The global debt watcher, in a statement, said it assigned a Baa2 rating on the long-term and short-term deposit ratings of the bank with a stable outlook, aligned with its sovereign rating of a notch above the minimum investment grade.
Moodys also assigned the baseline credit assessment (BCA) and Adjusted BCA of Security Bank to baa3. The BCA serves as basis for measuring the creditworthiness of corporate bonds, like subordinated debt and hybrid bonds that the banks sell to raise fresh capital.
Security Bank Corporations Baa2 deposit and issuer ratings are based on its baseline credit assessment (BCA) of baa3; a one-notch rating uplift, due to our assessment that the bank will receive support from the Government of the Philippines (Baa2 stable) in times of need. The outlook on the long-term ratings is stable, in line with the stable outlook on the governments sovereign rating, the debt watcher said.
Moodys said Security Banks baa3 BCA is underpinned by its above-industry average asset quality profile and strong capital buffers, boosted by the recent capital infusion from its new strategic partner, The Bank of Tokyo-Mitsubishi UFJ, Ltd. [T]he BCA also takes in account our expectation that the banks asset quality and capital profile will moderate over time from its ambitious growth plans following the capital infusion.
In addition, the BCA considers the banks modest funding profile, due to its small deposit franchise and branch network in the Philippines, and its higher reliance on market funds when compared to its domestic peers. The banks overall liquidity position remains comfortable, with sufficient liquid resources to meet near-term obligations.
Moodys said as the bank increases lending, we expect the revenue contribution of commercial banking to increase and improve...recurring income streams.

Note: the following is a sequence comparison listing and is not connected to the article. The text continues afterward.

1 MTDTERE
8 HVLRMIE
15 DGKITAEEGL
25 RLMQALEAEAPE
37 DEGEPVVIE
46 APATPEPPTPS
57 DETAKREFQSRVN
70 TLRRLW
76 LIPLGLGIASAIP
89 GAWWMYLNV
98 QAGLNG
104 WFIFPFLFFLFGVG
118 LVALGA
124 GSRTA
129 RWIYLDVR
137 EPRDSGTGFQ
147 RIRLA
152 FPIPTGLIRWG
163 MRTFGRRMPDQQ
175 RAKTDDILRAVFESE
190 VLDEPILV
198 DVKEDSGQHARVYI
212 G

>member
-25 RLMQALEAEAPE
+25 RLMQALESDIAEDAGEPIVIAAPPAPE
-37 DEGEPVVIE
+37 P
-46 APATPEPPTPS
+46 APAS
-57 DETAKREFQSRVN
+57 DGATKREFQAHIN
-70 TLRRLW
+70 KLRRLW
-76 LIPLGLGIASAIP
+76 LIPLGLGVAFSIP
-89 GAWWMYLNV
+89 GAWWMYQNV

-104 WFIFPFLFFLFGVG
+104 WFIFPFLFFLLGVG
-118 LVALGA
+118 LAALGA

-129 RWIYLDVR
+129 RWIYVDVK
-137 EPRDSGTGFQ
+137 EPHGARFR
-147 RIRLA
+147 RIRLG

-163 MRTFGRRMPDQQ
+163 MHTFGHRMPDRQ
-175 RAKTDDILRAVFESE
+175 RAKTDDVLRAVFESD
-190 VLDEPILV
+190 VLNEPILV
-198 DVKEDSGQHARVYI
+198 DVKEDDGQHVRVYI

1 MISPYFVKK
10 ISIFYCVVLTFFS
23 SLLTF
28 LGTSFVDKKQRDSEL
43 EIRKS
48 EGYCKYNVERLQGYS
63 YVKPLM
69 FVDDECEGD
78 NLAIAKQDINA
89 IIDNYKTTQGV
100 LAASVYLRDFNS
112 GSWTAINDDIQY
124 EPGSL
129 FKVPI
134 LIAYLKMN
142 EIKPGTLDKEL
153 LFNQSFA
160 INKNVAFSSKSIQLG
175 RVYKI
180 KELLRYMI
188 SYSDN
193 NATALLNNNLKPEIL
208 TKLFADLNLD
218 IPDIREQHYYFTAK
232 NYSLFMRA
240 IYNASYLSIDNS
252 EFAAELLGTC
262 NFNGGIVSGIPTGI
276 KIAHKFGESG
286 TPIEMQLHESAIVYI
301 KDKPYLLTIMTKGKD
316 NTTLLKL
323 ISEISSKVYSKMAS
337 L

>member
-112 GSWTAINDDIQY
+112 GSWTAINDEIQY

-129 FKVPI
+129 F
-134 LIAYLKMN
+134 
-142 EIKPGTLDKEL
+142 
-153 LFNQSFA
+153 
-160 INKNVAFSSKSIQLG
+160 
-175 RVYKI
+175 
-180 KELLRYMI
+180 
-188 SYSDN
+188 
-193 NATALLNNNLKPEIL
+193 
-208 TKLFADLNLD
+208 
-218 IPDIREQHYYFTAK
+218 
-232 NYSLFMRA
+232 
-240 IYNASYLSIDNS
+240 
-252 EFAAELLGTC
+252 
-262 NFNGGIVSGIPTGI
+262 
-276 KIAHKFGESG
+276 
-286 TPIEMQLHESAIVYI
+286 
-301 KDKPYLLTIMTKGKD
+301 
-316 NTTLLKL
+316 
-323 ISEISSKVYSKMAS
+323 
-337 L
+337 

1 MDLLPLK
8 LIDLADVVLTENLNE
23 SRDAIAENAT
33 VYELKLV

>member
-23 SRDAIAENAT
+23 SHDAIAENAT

We believe there is a moderate likelihood of government support for Security Banks depositors and senior unsecured creditors. This assessment reflects the banks significance to the Philippine banking system, based on its 3% share of total system deposits and sizable share of the domestic corporate and capital markets. As such, our ratings include a one-notch uplift for government support, Moodys said in its statement.
The factors that could result in an upgrade of the banks BCA include proven ability to maintain low levels of nonperforming loans and foreclosed assets, and to keep credit costs low; evidence that the bank can increase the contribution of its core commercial banking businesses to its overall profitability; and a higher level of loss-absorption capacity.
On the other hand, the banks BCA and consequently its ratings could be lowered, if aggressive organic expansion or acquisitions in unfamiliar markets, resulting in a significant increase in asset risks; its operating environment weakens significantly or underwriting practices become lax, resulting in a significant increase in nonperforming assets and foreclosed assets; and there is a material decline in its capital buffers and/or core profitability.
A situation in which a reliance on market funds creates significant refinancing risks or liquidity issues; and/or the macro profile for the Philippines is lowered and its rating input used to determine a banks BCA, and is designed to capture systemwide factors that are predictive of the propensity of banks to fail, Moodys added.
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